Before you can make a judgement about the probability of a risk event, or the impact it could have, you need to understand the features of the risk event – how it could arise, what the consequence(s) could be, what the options might be for keeping the risk exposure within your tolerable loss range, and so on.
And undertaking risk management processes is futile unless your attempts to measure the impact and probability aspects are based on some sort of reasoning. Of course, the more reliable the reasoning, the better your measurements.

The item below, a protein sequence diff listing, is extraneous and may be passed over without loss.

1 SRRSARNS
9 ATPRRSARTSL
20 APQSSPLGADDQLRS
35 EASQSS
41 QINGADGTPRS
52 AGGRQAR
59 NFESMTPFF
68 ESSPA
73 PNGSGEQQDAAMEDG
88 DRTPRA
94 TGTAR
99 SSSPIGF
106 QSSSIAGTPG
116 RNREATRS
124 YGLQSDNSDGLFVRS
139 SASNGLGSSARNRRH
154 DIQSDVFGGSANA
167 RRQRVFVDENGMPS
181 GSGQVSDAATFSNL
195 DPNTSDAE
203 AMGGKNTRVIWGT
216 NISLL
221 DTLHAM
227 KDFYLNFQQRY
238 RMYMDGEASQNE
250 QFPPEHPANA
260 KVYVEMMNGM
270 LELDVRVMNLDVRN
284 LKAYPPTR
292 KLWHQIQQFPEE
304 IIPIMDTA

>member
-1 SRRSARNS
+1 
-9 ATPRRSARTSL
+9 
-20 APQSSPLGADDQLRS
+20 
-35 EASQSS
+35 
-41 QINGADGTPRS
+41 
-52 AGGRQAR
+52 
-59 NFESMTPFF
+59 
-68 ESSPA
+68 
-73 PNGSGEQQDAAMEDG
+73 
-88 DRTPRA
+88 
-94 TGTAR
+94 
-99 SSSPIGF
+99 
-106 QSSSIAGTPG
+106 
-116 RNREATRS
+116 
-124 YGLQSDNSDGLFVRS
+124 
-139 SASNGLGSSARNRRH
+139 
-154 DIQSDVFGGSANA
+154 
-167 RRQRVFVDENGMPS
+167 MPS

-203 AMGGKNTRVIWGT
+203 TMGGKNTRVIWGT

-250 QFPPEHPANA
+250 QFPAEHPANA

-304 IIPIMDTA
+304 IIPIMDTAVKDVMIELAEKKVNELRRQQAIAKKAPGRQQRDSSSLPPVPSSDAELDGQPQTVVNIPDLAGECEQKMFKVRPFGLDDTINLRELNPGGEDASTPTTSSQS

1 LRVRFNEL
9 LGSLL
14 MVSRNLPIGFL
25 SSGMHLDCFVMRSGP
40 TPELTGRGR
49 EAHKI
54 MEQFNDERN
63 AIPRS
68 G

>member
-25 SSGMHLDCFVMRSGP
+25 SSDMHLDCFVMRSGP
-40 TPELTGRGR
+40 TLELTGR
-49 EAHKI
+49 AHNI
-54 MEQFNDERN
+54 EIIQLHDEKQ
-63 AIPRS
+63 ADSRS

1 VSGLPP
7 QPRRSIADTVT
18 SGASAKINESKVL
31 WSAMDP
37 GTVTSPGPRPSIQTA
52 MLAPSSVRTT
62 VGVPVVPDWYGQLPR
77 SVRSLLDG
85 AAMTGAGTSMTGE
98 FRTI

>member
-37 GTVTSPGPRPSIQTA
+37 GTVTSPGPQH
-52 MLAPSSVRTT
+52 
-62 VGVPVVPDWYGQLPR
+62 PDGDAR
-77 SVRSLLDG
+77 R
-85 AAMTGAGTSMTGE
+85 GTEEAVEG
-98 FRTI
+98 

This Template Risk Schedule was adapted from the indicative examples 10.1 and 10.2 in HB 436 Risk Management Guidelines, Companion to AS/NZS 4360:2004. It is provided to help you focus on:
- Defining the specific risk exposure, as distinct from a more generalised hazard (which may give rise to various separate exposures).
- Measuring the risk exposure.
- Considering your options in light of the information now available.